An adjusting bracket 70 is fixed to the drum 20 by a fixing means such as a bolt. A stopper 71 is secured by a bolt fixing means to both sides of the adjusting bracket 70. A spacer 72 is interposed between the adjusting bracket 70 and the stoppers 71 for adjusting an extent of the adjusting bracket 70 and stoppers 71.
Further, a fixing bracket 80 is mounted to the housing for restricting a rotation of the drum 20. The fixing bracket 80 includes two contact points for contacting the stoppers 71.
Moreover, since chamfers are required at both ends of the crank shaft 90, a drum 20 and a working spindle chuck 60 are provided symmetrically about both sides of the housing 10.
The oil pressure cylinder 50 is provided with top and bottom limit switches 100 for limiting an operating stroke within a predetermined range.
In accordance with the present invention, the crank shaft 90 formed with the oil hole inlet portions S is clamped to a front end of the apparatus. A chamfer working tool 96 is then mounted in the spindle chuck 60 and positioned in alignment with the oil hole inlet S. When the working tool and oil hole inlet portion S are not aligned, the stoppers 71 are adjusted to the exact oil hole position by adjusting the thickness of the spacer 72.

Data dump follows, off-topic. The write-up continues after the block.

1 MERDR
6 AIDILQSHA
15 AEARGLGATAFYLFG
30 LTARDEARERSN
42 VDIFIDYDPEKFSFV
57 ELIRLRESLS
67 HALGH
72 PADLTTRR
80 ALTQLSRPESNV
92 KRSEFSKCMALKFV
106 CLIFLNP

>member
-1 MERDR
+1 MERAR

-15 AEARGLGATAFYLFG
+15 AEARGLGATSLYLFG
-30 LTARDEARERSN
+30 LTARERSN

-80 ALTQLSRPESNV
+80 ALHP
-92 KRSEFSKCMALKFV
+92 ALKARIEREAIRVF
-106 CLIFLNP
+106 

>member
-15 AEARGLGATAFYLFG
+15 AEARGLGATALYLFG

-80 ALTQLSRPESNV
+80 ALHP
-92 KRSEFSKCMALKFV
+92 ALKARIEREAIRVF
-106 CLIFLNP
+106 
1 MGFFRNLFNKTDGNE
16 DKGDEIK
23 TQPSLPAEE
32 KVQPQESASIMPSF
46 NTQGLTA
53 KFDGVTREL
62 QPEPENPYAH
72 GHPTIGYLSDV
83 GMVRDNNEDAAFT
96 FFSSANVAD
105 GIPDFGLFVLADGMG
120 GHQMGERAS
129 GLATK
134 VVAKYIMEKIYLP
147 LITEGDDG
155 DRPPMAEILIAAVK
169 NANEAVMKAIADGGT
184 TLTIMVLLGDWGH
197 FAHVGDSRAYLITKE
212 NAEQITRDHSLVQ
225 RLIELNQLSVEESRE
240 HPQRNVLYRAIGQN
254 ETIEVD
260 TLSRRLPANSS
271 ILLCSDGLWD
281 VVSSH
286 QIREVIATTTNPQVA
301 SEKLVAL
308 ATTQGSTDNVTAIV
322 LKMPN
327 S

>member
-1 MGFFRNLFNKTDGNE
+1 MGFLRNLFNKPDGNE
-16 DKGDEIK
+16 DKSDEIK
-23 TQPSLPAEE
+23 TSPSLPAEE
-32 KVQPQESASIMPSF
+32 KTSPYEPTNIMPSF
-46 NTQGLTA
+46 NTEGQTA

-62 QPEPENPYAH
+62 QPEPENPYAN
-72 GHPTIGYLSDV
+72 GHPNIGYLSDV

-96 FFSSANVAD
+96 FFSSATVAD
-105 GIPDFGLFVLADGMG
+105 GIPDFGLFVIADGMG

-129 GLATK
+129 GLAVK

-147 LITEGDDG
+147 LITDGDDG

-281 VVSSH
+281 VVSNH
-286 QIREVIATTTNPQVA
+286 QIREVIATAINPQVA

If the oil hole inlet is located at a different location because a different crank shaft size is being processed, the oil pressure cylinder 50 is utilized. Consequently, the rack gear 40 is displaced causing a rotation of the pinion gear 30. Accordingly, the pinion gear 30 rotates the drum 20 so that the spindle chuck 60 is moved between the fixing bracket 80. Thus, when the spindle chuck 60 is moved into position by the drum 20 (as shown in FIG. 3), the adjusting bracket 70 is simultaneously rotated limited by contact between the stoppers 71 and the fixing bracket 80.
If, at this point, an end of the working tool is not exactly aligned with the oil hole inlet portion S of the crank shaft 90, the position of the tool is adjusted by adjusting the thickness of the spacer 72.
While the operation set forth above limits the allowable rotation angle of the adjusting bracket 70, the rotation of the drum is further controller by limit switches 100 associated with the oil pressure cylinder 50.
Accordingly, since the drum 20 is rotatably controlled by both the limit switches 100 and the fixing bracket 80, the spindle chuck 60 can be positioned to the exact working position of the inlet portion S.